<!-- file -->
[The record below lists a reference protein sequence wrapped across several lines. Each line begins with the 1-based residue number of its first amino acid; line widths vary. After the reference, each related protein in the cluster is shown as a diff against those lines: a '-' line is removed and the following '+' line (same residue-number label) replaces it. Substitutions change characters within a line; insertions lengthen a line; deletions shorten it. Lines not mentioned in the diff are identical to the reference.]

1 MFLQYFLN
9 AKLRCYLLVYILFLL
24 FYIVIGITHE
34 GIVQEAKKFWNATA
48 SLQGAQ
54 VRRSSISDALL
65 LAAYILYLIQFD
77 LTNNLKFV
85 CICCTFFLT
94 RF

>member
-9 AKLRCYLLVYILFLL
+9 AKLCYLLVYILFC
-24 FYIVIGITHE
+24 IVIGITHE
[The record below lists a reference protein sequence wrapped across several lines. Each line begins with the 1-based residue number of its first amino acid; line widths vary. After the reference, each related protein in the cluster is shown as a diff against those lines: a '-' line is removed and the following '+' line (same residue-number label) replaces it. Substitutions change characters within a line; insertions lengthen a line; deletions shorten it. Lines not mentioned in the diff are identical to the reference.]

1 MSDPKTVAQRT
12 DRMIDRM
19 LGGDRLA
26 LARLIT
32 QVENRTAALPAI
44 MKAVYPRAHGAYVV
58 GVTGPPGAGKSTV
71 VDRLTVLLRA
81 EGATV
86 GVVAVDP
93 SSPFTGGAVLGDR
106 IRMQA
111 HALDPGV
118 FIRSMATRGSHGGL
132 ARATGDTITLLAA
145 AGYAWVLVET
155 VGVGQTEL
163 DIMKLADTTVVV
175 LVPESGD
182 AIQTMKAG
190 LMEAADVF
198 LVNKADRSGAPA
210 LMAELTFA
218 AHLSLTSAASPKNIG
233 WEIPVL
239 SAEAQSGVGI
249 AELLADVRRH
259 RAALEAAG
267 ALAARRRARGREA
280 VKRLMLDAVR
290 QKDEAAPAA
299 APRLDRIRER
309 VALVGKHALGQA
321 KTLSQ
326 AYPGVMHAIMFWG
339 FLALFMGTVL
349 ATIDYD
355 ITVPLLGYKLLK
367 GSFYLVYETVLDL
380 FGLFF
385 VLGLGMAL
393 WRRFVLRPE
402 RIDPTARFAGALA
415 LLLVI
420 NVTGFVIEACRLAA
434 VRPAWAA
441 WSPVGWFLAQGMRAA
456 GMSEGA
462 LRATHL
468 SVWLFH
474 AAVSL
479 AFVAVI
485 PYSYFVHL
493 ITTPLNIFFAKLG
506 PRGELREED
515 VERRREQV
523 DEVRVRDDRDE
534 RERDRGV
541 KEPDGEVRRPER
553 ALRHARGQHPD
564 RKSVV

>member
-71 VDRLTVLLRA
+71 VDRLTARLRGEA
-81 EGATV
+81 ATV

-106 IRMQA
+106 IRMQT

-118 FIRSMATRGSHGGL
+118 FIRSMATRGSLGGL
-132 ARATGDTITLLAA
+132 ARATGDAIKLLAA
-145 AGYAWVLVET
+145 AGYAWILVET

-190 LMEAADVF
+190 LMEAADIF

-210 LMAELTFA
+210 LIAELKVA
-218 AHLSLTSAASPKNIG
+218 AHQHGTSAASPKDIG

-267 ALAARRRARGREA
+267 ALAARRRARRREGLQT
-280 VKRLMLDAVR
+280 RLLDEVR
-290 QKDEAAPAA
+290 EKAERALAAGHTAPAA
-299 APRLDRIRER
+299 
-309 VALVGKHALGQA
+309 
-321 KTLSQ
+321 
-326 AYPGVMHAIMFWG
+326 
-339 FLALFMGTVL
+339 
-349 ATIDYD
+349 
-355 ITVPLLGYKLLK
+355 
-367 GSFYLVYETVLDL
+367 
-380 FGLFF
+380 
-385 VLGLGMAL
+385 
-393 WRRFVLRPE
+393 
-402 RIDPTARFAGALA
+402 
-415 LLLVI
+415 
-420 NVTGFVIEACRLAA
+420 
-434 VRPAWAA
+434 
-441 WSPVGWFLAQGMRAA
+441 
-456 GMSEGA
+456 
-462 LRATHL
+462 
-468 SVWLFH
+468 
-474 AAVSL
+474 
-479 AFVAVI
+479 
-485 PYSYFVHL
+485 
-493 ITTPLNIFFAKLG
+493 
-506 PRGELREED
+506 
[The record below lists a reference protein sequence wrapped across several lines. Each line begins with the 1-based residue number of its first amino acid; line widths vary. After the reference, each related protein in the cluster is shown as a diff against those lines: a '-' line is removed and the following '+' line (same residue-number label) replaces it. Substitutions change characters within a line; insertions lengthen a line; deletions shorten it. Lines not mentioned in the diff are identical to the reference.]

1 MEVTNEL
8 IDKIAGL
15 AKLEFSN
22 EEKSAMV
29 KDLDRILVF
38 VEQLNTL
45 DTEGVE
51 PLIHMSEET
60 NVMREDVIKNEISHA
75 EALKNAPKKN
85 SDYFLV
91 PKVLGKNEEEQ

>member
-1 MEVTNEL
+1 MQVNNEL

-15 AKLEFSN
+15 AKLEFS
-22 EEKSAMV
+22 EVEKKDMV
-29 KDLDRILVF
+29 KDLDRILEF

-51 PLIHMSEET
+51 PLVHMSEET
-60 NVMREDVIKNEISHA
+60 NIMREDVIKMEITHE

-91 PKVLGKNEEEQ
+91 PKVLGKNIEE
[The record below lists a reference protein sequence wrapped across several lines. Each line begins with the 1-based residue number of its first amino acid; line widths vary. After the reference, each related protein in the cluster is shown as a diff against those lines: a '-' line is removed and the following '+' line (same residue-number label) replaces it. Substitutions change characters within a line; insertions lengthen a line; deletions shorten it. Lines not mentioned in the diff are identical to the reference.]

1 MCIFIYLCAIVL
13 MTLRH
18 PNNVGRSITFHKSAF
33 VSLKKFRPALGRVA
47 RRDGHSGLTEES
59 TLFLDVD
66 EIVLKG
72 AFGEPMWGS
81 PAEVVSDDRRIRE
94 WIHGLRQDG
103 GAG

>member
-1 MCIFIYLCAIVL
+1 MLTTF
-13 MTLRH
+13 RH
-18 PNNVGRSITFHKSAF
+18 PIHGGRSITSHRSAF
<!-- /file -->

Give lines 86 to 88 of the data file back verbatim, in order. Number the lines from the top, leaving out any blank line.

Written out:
-118 FIRSMATRGSHGGL
+118 FIRSMATRGSLGGL
-132 ARATGDTITLLAA